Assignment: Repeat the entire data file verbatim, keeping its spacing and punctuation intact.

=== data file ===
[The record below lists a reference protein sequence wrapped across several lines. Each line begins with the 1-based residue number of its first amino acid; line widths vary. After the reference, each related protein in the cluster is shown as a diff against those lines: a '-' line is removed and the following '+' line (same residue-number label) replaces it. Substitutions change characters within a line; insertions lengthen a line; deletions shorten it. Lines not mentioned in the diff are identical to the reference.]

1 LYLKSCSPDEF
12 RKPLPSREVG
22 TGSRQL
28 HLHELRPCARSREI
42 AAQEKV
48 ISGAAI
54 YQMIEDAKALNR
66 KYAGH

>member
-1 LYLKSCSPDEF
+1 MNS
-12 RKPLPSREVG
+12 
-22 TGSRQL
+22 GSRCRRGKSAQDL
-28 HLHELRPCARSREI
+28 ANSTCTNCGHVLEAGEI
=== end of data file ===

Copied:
[The record below lists a reference protein sequence wrapped across several lines. Each line begins with the 1-based residue number of its first amino acid; line widths vary. After the reference, each related protein in the cluster is shown as a diff against those lines: a '-' line is removed and the following '+' line (same residue-number label) replaces it. Substitutions change characters within a line; insertions lengthen a line; deletions shorten it. Lines not mentioned in the diff are identical to the reference.]

1 LYLKSCSPDEF
12 RKPLPSREVG
22 TGSRQL
28 HLHELRPCARSREI
42 AAQEKV
48 ISGAAI
54 YQMIEDAKALNR
66 KYAGH

>member
-1 LYLKSCSPDEF
+1 MNS
-12 RKPLPSREVG
+12 
-22 TGSRQL
+22 GSRCRRGKSAQDL
-28 HLHELRPCARSREI
+28 ANSTCTNCGHVLEAGEI